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I asked to speak to the manager of the hotel in Krakow, Poland where I am visiting. The young woman working the reception desk said he wasn’t available. She asked me what I needed.


There wasn’t anyone else around who was wearing a mask. For sure I was the only one who was double masked. “I am sick…” I started.


She interrupted me. “Yes. We know.”


“I have Covid.”


“Yes. We know.”


I couldn’t tell if she understood or if she was “yessing” me.


I continued, “I am worried about…”


She jumped in again. “Nothing to worry for we know.”


Well, what about the cleaner who would clean my room? There was no way to prop the door open or let air in through the sealed window to freshen the room. We all know that Covid is an airborne illness. The air in that room had to be Covid-heavy.


I’d been at the hotel for a week and never saw them clear the air in any room with spray machines or anything.


I didn’t want staff to get sick because I was sick. Think of how this could ricochet. I left the cleaner a $10 bill in US dollars because I was out of Zlotys. It was sort of like leaving a forty dollar tip. It was guilt money.


“Sorry. So sorry. I seriously hope you don’t get sick because of me.”


I left the “Sleeping” sign on the door when I left, hoping that it would buy a little bit of time before the room had to be changed over. And who would sleep there next? That poor person. Or people. Maybe even an entire family.


I know. I know. Maybe that’s how I got it to begin with. Note to self: no more hotels with windows that don’t open.


This is a Hilton hotel. I wanted to demand that this American hotel clean my room by American standards.


I lowered my voice. “You must clean my room…”


“Yes. We know.”


I tried again and again. Later I would worry I didn’t try enough.


I exhaled and paid my bill. The room was paid for at check in. I owed forty two cents for buying an apple from their snack store. It was an old, beat up apple. Honestly, they should have paid me forty two cents for eating it.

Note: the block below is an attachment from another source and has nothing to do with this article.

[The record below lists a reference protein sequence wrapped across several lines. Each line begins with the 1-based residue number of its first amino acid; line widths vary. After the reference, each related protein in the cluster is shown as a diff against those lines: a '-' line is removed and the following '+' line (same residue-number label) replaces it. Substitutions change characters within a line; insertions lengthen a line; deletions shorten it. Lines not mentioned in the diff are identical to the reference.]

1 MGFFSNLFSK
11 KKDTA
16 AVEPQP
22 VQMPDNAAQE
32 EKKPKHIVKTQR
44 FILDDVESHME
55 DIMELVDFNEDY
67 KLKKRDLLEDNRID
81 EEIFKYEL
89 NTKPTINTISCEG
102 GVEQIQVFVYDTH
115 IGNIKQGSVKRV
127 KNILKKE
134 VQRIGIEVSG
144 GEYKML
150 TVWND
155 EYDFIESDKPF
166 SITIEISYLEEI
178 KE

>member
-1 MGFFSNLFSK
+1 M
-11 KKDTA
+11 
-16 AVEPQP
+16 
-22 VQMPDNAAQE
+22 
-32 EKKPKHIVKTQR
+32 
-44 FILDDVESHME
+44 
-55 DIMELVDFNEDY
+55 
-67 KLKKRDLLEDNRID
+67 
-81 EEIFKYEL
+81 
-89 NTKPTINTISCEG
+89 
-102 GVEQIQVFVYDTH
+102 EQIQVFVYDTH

I signed the receipt.


“I like you name.” the girl said without smiling.


Polish people rarely smile.


I thanked her and didn’t smile under my mask, which is one of my superpowers: when mask-less, I smile nonstop. In a mask, my voice smiles but my face stays straight.


“A good name.” she continued.


At home if we want to compliment a stranger, we comment on her shoes. Here they complement your name. Normally I play nice, but this morning I didn’t have the energy to discuss names. It feels like a teenage girl thing,


“No, you’re great!”


“No, you’re greater!”


I told her she was very kind and found my way to my Uber driver who would drive me to the center of town and my new hotel.


Today was easier than yesterday. No more bloody noses. No more coughing up blood. My cough was still there but my fever waited till night to reappear. And I suffered no more nacho dreams. That’s all I needed in a day: improvement.


I had messaged the owner of the hotel that I was on my way which sent her into a tizzy: I had originally said I would arrive at the end of the day, but now that I was sick…


The room wasn’t ready. She needed more time. She begged me to sit on the couch in the Hilton for a few hours while they finished preparing my room.


No way. I couldn’t stand to be surrounded by beige for one minute longer.


I dropped my luggage off with the owner’s husband and told him I would walk around for a while until my room was ready. I even gave him my computer to hold for me.


In Holly-Speak, handing him my computer was like asking him to hold the lease to the United States of America.


I was too tired and fuzzy to think of the consequences of handing off my most valuable asset to a stranger. Once he took it off my hands, I thought how lucky it would be if he lost it: damn thing is heavy.


These are Covid thoughts.

The church across the street was open; that would be a great place to rest for a bit.


I walked in and was startled by the harmony inside the church. Had I ever felt harmony in a place before? I stumbled for a moment; it felt like I was being assaulted by beauty. Hand carved pews in a dark, rich wood. Hand-carved statues perched on hand-carved pedestals. Gold designs. Stained glass windows. Hand painted murals that were still darkened with age – original.


The alter was a magnificent combination of ornate beauty with statues, murals, gold and small paintings all put together. I have a soft spot for old churches and this one was a magnificent discovery.


I sat at a pew and closed my eyes for a moment.


This is one of the most beautiful spaces I’ve ever seen in my life. Time to be here. I had a new neighborhood. Time for a new attitude. Present. Awake. Aware. Present.


When sitting in such beauty, one doesn’t think about being sick. It was impossible to think about illness and beauty at the same time.


I chose beauty.


I opened my eyes. It felt like my body was being filled with light. I inhaled slowly, basking in this moment. It felt like I was drinking beauty.


I had no idea how thirsty I was.


 

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